AMBULANCE response times have again been called into question following a CFA truck rollover near Dargo on Sunday.
CFA Melbourne media unit would only confirm a CFA unit operating near Dargo was involved in a single vehicle incident, with one firefighter flown to Latrobe Regional Hospital, where he was treated and released.
The spokesman said the incident was, like all fire ground accidents, under investigation.
The Gippsland Times has been told the first response from Ambulance Victoria took one and three quarter hours to attend.
It is believed no ambulance paramedics were rostered on in Bairnsdale, the closest station, that evening, so the Paynesville ambulance with one paramedic and a volunteer Ambulance Community Officer was dispatched to cover the Code 1 (lights and sirens) call out.
Ambulance Victoria regional manager Mick Stephenson confirmed Ambulance Victoria was called to treat a man with an injured shoulder near Dargo on Sunday night.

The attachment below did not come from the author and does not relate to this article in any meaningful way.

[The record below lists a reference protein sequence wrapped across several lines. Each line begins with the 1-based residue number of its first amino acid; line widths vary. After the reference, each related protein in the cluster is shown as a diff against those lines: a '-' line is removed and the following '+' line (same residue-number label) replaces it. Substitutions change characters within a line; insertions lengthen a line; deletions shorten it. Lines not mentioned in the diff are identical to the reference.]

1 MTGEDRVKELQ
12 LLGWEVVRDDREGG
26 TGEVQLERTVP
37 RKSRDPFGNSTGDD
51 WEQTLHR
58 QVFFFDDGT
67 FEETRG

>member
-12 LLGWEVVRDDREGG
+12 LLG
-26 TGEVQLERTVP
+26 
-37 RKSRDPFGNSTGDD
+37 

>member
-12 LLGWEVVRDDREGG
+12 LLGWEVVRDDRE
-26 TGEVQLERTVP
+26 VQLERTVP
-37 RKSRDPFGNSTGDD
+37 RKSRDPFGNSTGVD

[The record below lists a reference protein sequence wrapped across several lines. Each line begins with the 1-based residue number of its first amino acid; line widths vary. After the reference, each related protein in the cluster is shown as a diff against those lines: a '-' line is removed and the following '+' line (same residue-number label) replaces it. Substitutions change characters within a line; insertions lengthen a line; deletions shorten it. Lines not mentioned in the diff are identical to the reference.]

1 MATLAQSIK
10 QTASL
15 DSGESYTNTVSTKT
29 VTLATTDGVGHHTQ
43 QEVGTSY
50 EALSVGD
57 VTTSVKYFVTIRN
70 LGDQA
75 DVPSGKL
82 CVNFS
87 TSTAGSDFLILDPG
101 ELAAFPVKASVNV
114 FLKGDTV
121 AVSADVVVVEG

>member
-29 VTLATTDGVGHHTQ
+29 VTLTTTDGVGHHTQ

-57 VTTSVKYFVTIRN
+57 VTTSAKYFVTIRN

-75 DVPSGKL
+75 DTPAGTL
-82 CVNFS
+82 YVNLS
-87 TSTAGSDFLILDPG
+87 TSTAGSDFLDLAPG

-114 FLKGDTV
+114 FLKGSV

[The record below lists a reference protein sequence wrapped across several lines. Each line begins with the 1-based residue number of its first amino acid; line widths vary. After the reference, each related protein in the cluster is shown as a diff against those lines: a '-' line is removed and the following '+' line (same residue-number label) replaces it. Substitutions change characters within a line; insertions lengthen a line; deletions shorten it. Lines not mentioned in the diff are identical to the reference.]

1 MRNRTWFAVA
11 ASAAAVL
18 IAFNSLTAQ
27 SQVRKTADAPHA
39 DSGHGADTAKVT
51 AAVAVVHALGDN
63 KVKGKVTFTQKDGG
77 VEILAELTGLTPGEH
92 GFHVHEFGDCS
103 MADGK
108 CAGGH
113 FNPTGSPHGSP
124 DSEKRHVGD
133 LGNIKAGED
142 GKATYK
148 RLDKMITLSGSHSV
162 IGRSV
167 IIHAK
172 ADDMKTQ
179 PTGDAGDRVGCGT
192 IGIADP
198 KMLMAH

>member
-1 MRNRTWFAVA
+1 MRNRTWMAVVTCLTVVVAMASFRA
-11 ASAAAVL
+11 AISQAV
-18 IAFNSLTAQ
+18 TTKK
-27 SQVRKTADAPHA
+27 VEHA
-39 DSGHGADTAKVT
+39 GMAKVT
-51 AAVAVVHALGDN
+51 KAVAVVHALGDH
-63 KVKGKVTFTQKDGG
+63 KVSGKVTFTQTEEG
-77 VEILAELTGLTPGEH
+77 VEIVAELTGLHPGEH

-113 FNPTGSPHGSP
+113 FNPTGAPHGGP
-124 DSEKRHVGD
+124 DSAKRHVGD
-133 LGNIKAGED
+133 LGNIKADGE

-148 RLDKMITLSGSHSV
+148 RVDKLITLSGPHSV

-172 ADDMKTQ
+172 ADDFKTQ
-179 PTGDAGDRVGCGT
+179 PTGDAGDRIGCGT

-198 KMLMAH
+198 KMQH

“He was in the care of colleagues who took him to a local primary school to rendezvous with ambulance paramedics,” he said.
“A road ambulance and helicopter were dispatched as a paramedic in a bush fire incident control centre liaised with people who were with the patient.
“Our road ambulance negotiated dark, winding roads in smoky conditions to reach the man and he was treated at the scene before being conveyed to a cricket oval to meet the helicopter,” Mr Stephenson said.
“He was flown to the Latrobe Regional Hospital in a stable condition.
“When someone calls us for help, we’d like to be able to have an ambulance on scene as soon as possible and we understand that the time taken to reach patients can be concerning for those waiting,” he said.
“We are working closely with incident controllers at fires across Victoria and provide whatever ambulance assistance we can when they request it.”
The long response time and the need to call on Paynesville has been questioned by Shadow Parliamentary Secretary for Health Wade Noonan.
Mr Noonan asked whether Ambulance Victoria had allocated sufficient staff to cover the areas of Gippsland currently under threat from bushfire.
“Ambulance Victoria has said they have sick leave to contend with, but this is not the first time problems with rostering (in the Gippsland region) have occurred,” he said.
For more read Friday’s Gippsland Times.